"How would old Sally Glue do for a May Queen?" asked one of the sons in the slight pause that followed.
"Or Annie Glassbound?" said the other, with the huge virile guffaw of a young man whose voice has only recently broken.
"Sally Glue is eighty-five," explained the vicar, "and Annie Glassbound is, well—a young lady of extremely generous proportions. And not quite right, you know. Not quite right—here." He tapped his brow.
"Generous proportions!" said the eldest son, and the guffaws were renewed.
"You see," said the vicar, "all the brisker girls go into service in or near London. The life of excitement attracts them. And no doubt the higher wages have something to do with it. And the liberty to wear finery. And generally—freedom from restraint. So that there might be a little difficulty perhaps to find a May Queen here just at present who was really young and, er—pretty. . . . Of course I couldn't think of any of my girls—or anything of that sort."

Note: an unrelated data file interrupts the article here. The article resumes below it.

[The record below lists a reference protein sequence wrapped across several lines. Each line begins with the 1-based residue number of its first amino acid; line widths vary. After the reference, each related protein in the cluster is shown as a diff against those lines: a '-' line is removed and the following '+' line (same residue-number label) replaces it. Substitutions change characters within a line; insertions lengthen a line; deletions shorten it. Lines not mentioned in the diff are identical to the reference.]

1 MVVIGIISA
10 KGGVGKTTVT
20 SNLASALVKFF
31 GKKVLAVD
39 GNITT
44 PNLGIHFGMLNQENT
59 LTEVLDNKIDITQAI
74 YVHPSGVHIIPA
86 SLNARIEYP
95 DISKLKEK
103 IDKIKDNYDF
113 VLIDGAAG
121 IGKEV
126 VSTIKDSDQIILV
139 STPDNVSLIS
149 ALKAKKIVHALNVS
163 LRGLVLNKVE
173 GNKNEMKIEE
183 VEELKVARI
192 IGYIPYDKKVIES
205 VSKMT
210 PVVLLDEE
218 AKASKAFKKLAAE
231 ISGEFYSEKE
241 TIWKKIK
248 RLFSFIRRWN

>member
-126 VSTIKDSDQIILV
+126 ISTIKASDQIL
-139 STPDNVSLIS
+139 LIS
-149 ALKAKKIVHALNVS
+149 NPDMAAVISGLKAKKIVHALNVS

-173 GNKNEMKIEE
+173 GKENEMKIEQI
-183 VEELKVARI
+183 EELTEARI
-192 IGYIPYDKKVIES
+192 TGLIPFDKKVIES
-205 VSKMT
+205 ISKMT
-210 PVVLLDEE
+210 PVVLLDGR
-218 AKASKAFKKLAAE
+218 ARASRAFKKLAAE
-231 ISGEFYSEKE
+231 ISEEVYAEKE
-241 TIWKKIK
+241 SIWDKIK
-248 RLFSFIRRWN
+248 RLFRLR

"We got to attract 'em back," said my uncle. "That's what I feel about it. We got to Buck-Up the country. The English country is a going concern still; just as the Established Church—if you'll excuse me saying it, is a going concern. Just as Oxford is—or Cambridge. Or any of those old, fine old things. Only it wants fresh capital, fresh idees, and fresh methods. Light railways, f'rinstance—scientific use of drainage. Wire fencing—machinery—all that."
The vicar's face for one moment betrayed dismay. Perhaps he was thinking of his country walks amidst the hawthorns and honeysuckle.
"There's great things," said my uncle, "to be done